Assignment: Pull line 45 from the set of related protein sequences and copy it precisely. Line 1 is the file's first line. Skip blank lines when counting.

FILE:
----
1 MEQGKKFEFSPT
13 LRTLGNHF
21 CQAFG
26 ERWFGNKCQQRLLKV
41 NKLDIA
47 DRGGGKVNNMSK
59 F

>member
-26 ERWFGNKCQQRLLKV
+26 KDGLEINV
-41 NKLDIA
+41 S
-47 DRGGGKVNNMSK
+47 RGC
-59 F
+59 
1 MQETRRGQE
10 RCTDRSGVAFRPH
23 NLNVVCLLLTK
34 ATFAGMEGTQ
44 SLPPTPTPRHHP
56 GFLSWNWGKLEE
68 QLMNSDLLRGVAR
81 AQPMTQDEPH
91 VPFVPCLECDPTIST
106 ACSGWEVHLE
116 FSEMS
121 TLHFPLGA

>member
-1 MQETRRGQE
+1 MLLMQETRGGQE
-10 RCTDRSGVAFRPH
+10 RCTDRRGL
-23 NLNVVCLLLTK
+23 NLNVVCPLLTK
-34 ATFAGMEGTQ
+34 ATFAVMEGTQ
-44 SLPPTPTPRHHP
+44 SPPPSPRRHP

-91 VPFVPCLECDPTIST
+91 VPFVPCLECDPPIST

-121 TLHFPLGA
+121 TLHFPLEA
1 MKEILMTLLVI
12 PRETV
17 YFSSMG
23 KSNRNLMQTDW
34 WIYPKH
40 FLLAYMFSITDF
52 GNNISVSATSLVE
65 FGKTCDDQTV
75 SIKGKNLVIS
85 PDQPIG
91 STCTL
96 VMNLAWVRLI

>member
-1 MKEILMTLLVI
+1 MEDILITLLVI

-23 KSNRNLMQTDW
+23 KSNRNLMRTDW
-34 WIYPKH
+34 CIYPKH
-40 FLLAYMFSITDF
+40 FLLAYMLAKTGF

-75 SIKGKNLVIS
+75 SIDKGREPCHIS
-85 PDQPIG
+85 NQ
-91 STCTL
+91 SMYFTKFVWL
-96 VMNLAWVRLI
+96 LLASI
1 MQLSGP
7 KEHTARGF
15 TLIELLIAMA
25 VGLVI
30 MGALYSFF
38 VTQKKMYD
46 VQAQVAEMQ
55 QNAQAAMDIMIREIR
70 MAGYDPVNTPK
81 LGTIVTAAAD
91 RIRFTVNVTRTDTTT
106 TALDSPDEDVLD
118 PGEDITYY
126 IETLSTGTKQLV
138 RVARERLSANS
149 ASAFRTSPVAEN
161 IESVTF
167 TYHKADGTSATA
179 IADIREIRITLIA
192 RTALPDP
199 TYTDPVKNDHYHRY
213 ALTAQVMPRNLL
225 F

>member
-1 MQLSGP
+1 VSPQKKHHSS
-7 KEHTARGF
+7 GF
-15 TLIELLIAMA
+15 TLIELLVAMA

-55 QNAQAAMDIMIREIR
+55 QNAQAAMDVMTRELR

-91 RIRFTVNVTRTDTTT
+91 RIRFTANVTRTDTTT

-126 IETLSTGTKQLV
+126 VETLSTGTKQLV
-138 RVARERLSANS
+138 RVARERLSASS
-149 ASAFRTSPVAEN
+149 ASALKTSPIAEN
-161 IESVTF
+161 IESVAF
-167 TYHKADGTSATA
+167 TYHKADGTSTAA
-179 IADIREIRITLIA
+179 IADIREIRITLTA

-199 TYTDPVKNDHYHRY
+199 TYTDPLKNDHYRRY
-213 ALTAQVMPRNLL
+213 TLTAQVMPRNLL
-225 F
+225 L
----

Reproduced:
12 PRETV